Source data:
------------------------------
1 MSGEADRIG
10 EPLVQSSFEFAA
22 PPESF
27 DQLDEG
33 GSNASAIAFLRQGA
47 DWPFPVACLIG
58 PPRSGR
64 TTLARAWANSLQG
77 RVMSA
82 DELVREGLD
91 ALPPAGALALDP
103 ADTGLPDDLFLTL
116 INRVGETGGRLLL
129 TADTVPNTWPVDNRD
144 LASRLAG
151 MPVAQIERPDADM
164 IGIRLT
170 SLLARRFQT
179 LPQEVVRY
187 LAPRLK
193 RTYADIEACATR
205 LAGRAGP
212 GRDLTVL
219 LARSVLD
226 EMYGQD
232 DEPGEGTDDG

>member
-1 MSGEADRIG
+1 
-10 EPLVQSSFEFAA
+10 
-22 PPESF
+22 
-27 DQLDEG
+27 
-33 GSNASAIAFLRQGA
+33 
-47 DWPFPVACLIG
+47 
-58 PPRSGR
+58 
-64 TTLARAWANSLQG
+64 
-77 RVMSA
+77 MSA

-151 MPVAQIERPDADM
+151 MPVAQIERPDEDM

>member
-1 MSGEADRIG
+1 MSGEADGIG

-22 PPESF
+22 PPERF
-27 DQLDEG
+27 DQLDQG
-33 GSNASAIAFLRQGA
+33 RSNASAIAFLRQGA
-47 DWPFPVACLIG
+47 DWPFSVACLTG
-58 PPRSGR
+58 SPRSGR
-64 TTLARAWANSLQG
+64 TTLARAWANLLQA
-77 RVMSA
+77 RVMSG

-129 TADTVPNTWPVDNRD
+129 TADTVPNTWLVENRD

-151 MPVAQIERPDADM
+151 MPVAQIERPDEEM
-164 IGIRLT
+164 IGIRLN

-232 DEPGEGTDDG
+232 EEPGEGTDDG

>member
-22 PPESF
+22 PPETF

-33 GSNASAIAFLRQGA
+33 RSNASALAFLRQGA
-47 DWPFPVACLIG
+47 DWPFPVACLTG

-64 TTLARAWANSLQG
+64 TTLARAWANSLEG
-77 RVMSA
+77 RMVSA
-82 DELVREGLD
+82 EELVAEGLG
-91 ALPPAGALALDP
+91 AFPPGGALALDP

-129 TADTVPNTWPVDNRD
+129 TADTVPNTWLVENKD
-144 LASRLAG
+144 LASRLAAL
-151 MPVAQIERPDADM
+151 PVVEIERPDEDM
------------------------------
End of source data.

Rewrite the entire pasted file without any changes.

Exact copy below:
1 MSGEADRIG
10 EPLVQSSFEFAA
22 PPESF
27 DQLDEG
33 GSNASAIAFLRQGA
47 DWPFPVACLIG
58 PPRSGR
64 TTLARAWANSLQG
77 RVMSA
82 DELVREGLD
91 ALPPAGALALDP
103 ADTGLPDDLFLTL
116 INRVGETGGRLLL
129 TADTVPNTWPVDNRD
144 LASRLAG
151 MPVAQIERPDADM
164 IGIRLT
170 SLLARRFQT
179 LPQEVVRY
187 LAPRLK
193 RTYADIEACATR
205 LAGRAGP
212 GRDLTVL
219 LARSVLD
226 EMYGQD
232 DEPGEGTDDG

>member
-1 MSGEADRIG
+1 
-10 EPLVQSSFEFAA
+10 
-22 PPESF
+22 
-27 DQLDEG
+27 
-33 GSNASAIAFLRQGA
+33 
-47 DWPFPVACLIG
+47 
-58 PPRSGR
+58 
-64 TTLARAWANSLQG
+64 
-77 RVMSA
+77 MSA

-151 MPVAQIERPDADM
+151 MPVAQIERPDEDM

>member
-1 MSGEADRIG
+1 MSGEADGIG

-22 PPESF
+22 PPERF
-27 DQLDEG
+27 DQLDQG
-33 GSNASAIAFLRQGA
+33 RSNASAIAFLRQGA
-47 DWPFPVACLIG
+47 DWPFSVACLTG
-58 PPRSGR
+58 SPRSGR
-64 TTLARAWANSLQG
+64 TTLARAWANLLQA
-77 RVMSA
+77 RVMSG

-129 TADTVPNTWPVDNRD
+129 TADTVPNTWLVENRD

-151 MPVAQIERPDADM
+151 MPVAQIERPDEEM
-164 IGIRLT
+164 IGIRLN

-232 DEPGEGTDDG
+232 EEPGEGTDDG

>member
-22 PPESF
+22 PPETF

-33 GSNASAIAFLRQGA
+33 RSNASALAFLRQGA
-47 DWPFPVACLIG
+47 DWPFPVACLTG

-64 TTLARAWANSLQG
+64 TTLARAWANSLEG
-77 RVMSA
+77 RMVSA
-82 DELVREGLD
+82 EELVAEGLG
-91 ALPPAGALALDP
+91 AFPPGGALALDP

-129 TADTVPNTWPVDNRD
+129 TADTVPNTWLVENKD
-144 LASRLAG
+144 LASRLAAL
-151 MPVAQIERPDADM
+151 PVVEIERPDEDM